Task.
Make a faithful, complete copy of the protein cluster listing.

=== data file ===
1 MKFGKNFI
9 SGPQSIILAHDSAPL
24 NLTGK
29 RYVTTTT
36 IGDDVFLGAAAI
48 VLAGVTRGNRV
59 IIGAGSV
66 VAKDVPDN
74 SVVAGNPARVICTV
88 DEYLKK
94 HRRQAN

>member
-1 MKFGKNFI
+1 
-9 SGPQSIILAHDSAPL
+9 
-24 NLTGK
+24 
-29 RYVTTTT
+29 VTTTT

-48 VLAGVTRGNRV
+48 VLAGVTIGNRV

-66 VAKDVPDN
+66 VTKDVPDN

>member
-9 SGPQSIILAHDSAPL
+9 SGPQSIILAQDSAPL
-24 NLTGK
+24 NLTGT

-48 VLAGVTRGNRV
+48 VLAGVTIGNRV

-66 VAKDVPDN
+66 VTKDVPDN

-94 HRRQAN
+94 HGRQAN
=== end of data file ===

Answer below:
1 MKFGKNFI
9 SGPQSIILAHDSAPL
24 NLTGK
29 RYVTTTT
36 IGDDVFLGAAAI
48 VLAGVTRGNRV
59 IIGAGSV
66 VAKDVPDN
74 SVVAGNPARVICTV
88 DEYLKK
94 HRRQAN

>member
-1 MKFGKNFI
+1 
-9 SGPQSIILAHDSAPL
+9 
-24 NLTGK
+24 
-29 RYVTTTT
+29 VTTTT

-48 VLAGVTRGNRV
+48 VLAGVTIGNRV

-66 VAKDVPDN
+66 VTKDVPDN

>member
-9 SGPQSIILAHDSAPL
+9 SGPQSIILAQDSAPL
-24 NLTGK
+24 NLTGT

-48 VLAGVTRGNRV
+48 VLAGVTIGNRV

-66 VAKDVPDN
+66 VTKDVPDN

-94 HRRQAN
+94 HGRQAN